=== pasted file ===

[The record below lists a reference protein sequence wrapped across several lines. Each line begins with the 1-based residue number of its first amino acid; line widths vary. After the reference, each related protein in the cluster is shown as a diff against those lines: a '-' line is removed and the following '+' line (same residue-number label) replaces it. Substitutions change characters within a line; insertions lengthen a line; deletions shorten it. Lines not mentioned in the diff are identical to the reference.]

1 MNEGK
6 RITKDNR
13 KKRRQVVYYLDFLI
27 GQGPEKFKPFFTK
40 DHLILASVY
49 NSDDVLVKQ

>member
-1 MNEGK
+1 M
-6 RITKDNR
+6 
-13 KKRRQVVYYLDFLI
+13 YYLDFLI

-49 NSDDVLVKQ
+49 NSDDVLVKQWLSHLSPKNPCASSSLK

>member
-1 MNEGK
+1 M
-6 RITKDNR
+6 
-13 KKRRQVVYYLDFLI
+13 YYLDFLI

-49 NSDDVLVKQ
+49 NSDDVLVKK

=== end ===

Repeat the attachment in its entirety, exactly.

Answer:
[The record below lists a reference protein sequence wrapped across several lines. Each line begins with the 1-based residue number of its first amino acid; line widths vary. After the reference, each related protein in the cluster is shown as a diff against those lines: a '-' line is removed and the following '+' line (same residue-number label) replaces it. Substitutions change characters within a line; insertions lengthen a line; deletions shorten it. Lines not mentioned in the diff are identical to the reference.]

1 MNEGK
6 RITKDNR
13 KKRRQVVYYLDFLI
27 GQGPEKFKPFFTK
40 DHLILASVY
49 NSDDVLVKQ

>member
-1 MNEGK
+1 M
-6 RITKDNR
+6 
-13 KKRRQVVYYLDFLI
+13 YYLDFLI

-49 NSDDVLVKQ
+49 NSDDVLVKQWLSHLSPKNPCASSSLK

>member
-1 MNEGK
+1 M
-6 RITKDNR
+6 
-13 KKRRQVVYYLDFLI
+13 YYLDFLI

-49 NSDDVLVKQ
+49 NSDDVLVKK